It’s been an outstanding day for New York, in fact, probably their best performance in the league’s brief history. The Breakers go 1-4 here with two jackpots, including a key jackpot of Iron’s 8th-placer Santos. That’s going to keep New York in the team points lead heading into the relays. DC really needed a big event, and Zane Grothe’s 3:39.34 helps a lot. DC was 2-3 here.



This race was wide open, with the four teams competing today hovering around the very bottom of the ISL ranks in the men’s medley relay after week 1. Iron cut 2.3 seconds from last week’s swim to pull the key win. The difference-maker was Emre Sakci, who took advantage of a very weak breaststroke field with a 56.1 split – no one else was within six tenths of him, and the second and third place relays lost two full seconds on that leg. Iron also got a 50.48 from Nicholas Santos on fly, the second-best fly leg of the field.

The field here was relatively weak, though. Iron would have been just 4th in the other match this week.

DC took second on a massive 45.4 anchor split from Zach Apple. He’s been incredible so far this season and took DC from 5th to 2nd over the course of his leg.

Cali chose to use Caeleb Dressel on breaststroke, where he was just 58.1. They did have Kacper Majchrzak go 46.0 anchoring, but the Condors fell to third.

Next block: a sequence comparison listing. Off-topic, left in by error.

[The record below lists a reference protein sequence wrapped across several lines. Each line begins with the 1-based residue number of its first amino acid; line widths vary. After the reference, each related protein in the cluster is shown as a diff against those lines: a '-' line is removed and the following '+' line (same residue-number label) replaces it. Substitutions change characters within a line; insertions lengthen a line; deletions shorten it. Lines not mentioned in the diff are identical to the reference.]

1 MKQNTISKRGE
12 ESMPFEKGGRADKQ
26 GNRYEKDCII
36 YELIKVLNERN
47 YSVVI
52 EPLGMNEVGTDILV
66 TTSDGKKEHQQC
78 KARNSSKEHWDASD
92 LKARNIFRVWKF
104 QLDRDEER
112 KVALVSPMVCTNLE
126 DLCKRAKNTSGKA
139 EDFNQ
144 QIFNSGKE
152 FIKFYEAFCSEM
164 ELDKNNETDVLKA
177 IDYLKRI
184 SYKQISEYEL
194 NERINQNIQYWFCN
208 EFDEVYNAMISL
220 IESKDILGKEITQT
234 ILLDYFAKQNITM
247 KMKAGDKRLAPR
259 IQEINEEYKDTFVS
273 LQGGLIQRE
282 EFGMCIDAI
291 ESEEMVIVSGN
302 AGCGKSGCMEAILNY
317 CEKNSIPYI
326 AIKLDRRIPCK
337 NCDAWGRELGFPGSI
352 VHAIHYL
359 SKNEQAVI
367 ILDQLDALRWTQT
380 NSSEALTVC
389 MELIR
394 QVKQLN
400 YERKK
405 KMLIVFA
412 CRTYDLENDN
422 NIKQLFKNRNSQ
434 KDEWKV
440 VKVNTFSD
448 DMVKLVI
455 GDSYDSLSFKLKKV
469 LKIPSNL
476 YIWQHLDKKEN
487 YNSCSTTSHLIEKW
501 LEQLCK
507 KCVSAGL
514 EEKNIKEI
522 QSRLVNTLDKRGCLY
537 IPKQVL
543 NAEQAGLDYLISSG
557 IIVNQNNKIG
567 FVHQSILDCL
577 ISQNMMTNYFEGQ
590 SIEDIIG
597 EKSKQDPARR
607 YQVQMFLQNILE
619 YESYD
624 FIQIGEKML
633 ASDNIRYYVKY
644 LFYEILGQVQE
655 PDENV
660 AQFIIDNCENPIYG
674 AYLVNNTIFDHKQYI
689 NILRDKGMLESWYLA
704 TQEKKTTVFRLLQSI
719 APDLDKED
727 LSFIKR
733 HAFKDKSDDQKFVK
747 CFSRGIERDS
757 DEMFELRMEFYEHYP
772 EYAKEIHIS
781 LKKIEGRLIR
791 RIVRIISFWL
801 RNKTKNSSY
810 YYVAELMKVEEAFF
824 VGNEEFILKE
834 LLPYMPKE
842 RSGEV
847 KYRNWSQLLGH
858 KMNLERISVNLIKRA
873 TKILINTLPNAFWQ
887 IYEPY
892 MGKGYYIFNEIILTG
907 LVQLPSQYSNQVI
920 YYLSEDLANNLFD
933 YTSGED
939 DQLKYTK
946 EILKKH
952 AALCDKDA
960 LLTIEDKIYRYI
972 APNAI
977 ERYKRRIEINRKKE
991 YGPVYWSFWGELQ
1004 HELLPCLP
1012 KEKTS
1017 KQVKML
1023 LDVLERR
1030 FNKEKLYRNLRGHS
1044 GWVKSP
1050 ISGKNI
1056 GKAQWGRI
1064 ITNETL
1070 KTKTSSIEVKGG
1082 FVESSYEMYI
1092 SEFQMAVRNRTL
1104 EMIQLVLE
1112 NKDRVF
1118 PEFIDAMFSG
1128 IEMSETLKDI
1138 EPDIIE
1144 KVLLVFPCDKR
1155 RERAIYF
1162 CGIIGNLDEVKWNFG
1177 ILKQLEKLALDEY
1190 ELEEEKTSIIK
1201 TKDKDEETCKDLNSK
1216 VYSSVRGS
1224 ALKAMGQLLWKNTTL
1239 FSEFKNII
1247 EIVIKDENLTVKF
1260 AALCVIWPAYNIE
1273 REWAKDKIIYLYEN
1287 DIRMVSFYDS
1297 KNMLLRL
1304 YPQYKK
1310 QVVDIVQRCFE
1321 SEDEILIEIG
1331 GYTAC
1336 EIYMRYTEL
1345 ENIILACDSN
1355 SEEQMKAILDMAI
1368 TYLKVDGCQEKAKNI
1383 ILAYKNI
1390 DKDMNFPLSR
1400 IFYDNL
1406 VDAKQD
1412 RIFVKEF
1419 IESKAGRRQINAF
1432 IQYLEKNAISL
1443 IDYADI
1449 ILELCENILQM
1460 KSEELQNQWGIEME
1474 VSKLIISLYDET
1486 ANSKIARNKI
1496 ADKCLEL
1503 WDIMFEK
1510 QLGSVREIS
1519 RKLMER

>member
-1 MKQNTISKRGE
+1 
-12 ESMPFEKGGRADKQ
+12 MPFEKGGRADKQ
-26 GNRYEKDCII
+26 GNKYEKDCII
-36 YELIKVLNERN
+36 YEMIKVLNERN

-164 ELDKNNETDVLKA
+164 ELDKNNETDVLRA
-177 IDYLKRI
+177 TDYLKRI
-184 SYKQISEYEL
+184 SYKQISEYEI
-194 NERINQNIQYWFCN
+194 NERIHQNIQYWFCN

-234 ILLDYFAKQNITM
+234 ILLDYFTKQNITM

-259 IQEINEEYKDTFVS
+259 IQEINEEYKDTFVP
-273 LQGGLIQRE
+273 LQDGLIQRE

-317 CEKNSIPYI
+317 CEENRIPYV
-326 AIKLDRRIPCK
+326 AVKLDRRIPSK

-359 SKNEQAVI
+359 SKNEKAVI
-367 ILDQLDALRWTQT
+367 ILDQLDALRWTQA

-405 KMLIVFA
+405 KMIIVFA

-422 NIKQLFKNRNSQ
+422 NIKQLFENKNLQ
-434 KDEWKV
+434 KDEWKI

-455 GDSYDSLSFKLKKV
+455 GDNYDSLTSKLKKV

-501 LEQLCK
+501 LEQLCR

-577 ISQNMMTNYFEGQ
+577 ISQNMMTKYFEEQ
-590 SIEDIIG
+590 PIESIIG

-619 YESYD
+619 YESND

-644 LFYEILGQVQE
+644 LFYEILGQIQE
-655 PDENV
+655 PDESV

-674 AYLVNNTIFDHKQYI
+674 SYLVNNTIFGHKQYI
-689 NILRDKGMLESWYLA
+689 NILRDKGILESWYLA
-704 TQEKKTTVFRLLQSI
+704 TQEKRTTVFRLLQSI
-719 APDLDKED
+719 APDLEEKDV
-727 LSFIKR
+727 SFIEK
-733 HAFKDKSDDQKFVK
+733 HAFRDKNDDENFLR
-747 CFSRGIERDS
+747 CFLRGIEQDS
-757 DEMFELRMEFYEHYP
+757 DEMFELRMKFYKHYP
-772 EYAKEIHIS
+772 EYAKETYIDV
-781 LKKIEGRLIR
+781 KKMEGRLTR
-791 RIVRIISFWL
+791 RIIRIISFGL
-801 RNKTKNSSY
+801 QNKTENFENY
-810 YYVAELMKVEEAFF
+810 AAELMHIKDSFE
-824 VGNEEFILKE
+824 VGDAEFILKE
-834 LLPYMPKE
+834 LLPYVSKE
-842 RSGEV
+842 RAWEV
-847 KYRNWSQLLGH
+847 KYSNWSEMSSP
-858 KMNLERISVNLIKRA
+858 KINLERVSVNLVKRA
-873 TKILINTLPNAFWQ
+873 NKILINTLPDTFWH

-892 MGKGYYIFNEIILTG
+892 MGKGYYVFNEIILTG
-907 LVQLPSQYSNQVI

Looking on to tomorrow, we’d expect Iron to look at breaststroke as a potential men’s skin race option. Sakci won the 50 breast today and we’ve noted how dry the field is among true breaststrokers. Iron is pretty strong (and deeper) in freestyle, where they went 4-6 today. But it feels like everyone in the field wants to avoid Dressel’s skins dominance, and breaststroke is one of the few strokes where Iron has a real shot to beat Dressel and reap the jackpot rewards.


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2 years ago

Great article! Frustration with live coverage of ISL events, with agonizing close-ups and no attention to times. Producers seem to attempt a media circus presentation. I suspect the audience leans toward more dedicated swimming fans who might appreciate seeing the entire field, and wants to know the times and how they stack up. But this article puts the focus right on the sweet spot!

2 years ago

What is going on with Hosszu?

Never seen her struggling to race like this before.

Margalis Stan
2 years ago

I feel kinda bad for Kelly Fertel. She’s just on the sidelines for the whole time without swimming. She may not be the fastest, but she’s very versatile and Cali should defs use her in at least SOMETHING.

Reply to  Margalis Stan
2 years ago

She’s also getting paid $15,000 and getting to train in what is presently the best training environment in the world. So, it’s not all bad.